These combined CBCT and prosthetic disciplines go one step further; when technology allows clinicians to have interactive communication through online modalities…the surgeon, the radiologist, and the prosthetic doctors can collaborate as a team, producing a plan implemented through surgical guides.
This month’s Implants Today is focused on dental implant surgical guides. A surgical guide for implant placement is a comprehensive blend of many technologies that translates to improved care for our patients. It was only in 1979 that Hounsfield and Cormack received the Nobel Prize for Physiology and Medicine for developing the diagnostic technique of x-ray computed tomography (CT). Here we are, 36 years later, and we can routinely place dental implants through a guide that that is computer assisted designed (CAD) and computer assisted milled (CAM), created from information obtained by a CBCT scan. Not only is this a blend of technologies, but the true success of a surgical guide for dental implant placement is the combination of taking those technologies and making them work in concert with a plan for the prosthetic end result. Because of this melding of a prosthetic goal with technologies that support it, implant dentistry treatment planning has now entered a stage that is extremely predictable and safe on every level. These combined CBCT and prosthetic disciplines go one step further; when technology allows clinicians to have interactive communication through online modalities (ie, Skype and GoToMeeting), now the surgeon, the radiologist, and the prosthetic doctors can collaborate as a team, producing a plan that can be implemented through surgical guides. This, in my opinion, is ideal treatment planning through a team approach and treatment.
One important key to success with a surgical implant guide is to create a guide, or a series of guides, starting with accurate diagnostic records. This includes detailed impressions especially for tooth-supported guides and accurate face-bow transfers for larger and full-arch cases. One key starting point for guide cases is capturing a CBCT scan with radiopaque teeth on a prosthesis, then being able to see the tooth positions on a CBCT scan for a surgical plan based on the prosthetic position desired. Another option is to take a dual-scan technique where radiopaque markers are placed on a prosthesis, then a CBCT scan of the prosthesis is taken both inside and outside of the mouth. The 2 scans are then correlated in a CBCT software program and then a prosthetic-based surgical plan can be made. The information from either type of these 2 scan techniques, allows planning not only for implant positions but also to determine if either grafting or alveoloplasty are needed. These diagnostic records and radiopaque scans are the starting point for either an online meeting planning session or planning session within a clinician’s office using one of the many available CBCT planning software options.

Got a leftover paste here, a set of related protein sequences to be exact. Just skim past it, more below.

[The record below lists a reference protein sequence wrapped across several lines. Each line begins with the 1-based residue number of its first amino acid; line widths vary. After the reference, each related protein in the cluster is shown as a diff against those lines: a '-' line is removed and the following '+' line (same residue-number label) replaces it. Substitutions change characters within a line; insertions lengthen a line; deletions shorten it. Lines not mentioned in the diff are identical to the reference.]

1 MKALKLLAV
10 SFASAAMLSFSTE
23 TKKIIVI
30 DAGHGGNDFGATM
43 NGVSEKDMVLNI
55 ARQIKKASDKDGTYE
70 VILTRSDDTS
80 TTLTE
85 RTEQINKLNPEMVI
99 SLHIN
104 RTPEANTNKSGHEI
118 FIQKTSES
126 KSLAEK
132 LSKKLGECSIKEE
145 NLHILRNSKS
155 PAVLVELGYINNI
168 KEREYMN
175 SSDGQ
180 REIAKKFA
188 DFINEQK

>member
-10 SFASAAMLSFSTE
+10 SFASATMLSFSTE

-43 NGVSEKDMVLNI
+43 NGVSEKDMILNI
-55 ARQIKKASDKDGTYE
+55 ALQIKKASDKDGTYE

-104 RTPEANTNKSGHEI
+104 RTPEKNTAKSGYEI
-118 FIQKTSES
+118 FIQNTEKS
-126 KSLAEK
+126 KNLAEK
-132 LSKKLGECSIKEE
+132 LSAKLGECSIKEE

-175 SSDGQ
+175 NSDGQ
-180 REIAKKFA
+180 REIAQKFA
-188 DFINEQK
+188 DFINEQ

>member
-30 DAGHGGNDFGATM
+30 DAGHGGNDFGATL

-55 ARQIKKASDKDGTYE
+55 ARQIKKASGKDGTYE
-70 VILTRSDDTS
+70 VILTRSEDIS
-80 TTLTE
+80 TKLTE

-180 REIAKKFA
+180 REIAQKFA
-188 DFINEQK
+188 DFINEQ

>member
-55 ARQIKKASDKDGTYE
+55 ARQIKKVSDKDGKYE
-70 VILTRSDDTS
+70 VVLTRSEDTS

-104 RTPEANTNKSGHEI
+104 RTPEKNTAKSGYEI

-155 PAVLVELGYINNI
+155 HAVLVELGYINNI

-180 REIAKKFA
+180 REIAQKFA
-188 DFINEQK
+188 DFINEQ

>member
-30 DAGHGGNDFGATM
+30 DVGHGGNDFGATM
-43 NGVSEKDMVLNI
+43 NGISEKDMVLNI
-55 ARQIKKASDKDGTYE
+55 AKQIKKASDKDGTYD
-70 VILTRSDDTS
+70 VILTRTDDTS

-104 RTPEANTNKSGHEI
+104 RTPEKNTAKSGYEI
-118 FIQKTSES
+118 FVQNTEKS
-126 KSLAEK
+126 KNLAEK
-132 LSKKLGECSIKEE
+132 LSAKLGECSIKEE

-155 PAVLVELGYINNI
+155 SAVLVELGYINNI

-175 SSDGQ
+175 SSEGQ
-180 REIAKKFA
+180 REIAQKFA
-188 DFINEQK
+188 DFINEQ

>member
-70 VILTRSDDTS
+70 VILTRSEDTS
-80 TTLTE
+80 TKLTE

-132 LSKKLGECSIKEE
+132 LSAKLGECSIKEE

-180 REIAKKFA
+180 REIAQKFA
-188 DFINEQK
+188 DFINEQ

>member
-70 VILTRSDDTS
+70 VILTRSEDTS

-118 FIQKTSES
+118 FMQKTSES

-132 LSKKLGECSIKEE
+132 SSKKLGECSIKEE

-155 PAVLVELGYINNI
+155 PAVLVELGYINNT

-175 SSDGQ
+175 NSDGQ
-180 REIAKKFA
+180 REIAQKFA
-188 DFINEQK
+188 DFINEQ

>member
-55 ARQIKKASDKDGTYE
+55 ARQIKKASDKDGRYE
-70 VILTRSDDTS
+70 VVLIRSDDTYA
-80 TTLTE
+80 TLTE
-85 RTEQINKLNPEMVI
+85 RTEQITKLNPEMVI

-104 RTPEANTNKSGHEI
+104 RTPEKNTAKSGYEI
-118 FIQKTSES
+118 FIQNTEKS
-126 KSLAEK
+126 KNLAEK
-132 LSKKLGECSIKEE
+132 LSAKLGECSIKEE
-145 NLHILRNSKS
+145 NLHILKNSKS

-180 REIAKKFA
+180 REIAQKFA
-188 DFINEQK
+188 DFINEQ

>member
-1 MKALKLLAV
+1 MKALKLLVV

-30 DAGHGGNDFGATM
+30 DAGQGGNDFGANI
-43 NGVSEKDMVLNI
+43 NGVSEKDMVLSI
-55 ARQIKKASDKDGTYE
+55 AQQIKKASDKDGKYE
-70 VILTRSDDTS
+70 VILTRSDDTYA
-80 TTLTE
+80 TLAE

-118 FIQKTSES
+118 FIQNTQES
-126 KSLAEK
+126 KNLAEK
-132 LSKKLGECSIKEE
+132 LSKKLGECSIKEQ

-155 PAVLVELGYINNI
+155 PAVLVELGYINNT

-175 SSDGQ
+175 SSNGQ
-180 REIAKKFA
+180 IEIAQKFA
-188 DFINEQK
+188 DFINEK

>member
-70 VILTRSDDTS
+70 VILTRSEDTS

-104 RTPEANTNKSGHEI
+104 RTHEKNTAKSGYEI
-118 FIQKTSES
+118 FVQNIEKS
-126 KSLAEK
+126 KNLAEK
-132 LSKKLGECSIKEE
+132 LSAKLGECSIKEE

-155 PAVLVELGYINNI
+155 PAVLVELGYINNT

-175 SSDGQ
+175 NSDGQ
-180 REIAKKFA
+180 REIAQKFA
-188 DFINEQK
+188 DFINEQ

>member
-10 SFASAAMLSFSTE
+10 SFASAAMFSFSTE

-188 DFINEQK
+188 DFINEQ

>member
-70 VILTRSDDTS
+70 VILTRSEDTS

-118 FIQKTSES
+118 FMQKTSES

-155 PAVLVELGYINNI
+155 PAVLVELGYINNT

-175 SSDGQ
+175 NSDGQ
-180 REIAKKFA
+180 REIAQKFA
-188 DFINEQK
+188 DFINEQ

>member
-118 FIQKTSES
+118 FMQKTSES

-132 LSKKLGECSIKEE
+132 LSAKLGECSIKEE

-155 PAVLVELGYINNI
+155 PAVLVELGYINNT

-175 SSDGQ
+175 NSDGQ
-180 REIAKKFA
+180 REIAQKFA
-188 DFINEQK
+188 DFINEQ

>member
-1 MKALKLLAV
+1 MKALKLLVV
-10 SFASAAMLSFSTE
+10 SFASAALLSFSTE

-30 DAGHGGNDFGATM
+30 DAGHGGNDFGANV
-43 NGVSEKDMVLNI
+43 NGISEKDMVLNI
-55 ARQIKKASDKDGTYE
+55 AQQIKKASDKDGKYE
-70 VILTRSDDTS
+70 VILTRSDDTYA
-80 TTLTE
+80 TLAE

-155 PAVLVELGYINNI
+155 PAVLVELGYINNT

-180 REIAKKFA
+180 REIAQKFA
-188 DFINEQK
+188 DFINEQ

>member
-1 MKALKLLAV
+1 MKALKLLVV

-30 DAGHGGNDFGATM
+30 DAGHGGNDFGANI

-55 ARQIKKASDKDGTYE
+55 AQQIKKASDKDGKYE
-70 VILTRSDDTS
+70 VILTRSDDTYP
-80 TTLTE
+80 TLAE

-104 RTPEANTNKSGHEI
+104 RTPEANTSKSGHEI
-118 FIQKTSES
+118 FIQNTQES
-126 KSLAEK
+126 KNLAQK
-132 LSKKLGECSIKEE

Surgical guides are planned either from a tooth- or soft-tissue-supported (eg, when a patient is edentulous) clinical situation. A tooth-supported guide offers the most stable reference for a surgical guide. Accurate impressions are important so that a surgical tooth-supported guide fits accurately over the existing teeth. Impressions for this can also be taken with one of the many optical scanners available, and a working model can then be made from the scan. When teeth are stable and support a guide well, the guide can provide a very simple and accurate implant placement for one or multiple teeth. Utilizing an implant manufacturer’s or guide company’s kit, implants can be placed through a guide using guide sleeves. The option also exists to utilize a guide for the initial osteotomy preparation, and place the implants freehand, gaining an improved tactile sense. This has been labeled template-assisted surgery in the literature by Dentistry Today’s implant advisory board member Dr. Scott Ganz.
When a full dentulous or an edentulous arch is being treatment planned for dental implants, surgical guides become more complex on every level, from the planning to implant placement and alveoloplasty, if needed. In the maxilla, a patient’s aesthetics and lip-line become an integral part of the planning process that will then be related to implant positions. When creating a prosthetically based surgical plan for a full arch, occlusion, the anterior-posterior spread, aesthetics, alveoloplasty, bone augmentation, provisionalization (and more), become topics that need to be more seriously considered than when treatment planning simply a quadrant of implants.
In my opinion, the biggest challenges in full-arch reconstruction and treatment planning with a surgical guide are with the treatment of cases that involve removing an entire arch of teeth and then relying on a guide for alveoloplasty and implant placement. Once an entire arch of teeth are removed, the occlusal reference is now eliminated and all of the pre-planning with a guide becomes dependent on the accuracy of the plan and how the guide fits onto the remaining bone after tooth removal. Surgical guide systems now exist that address this challenging issue.
With the refinement of CBCT scan technology and adjunctive CAD/CAM and communication technology, implant surgical guides can offer many solutions to assist in varying clinical situations. The current surgical guide systems address every situation, from partial- to full-arch edentulism. As technology improves even more, guided surgical assistance will further the clinical successes that we see now.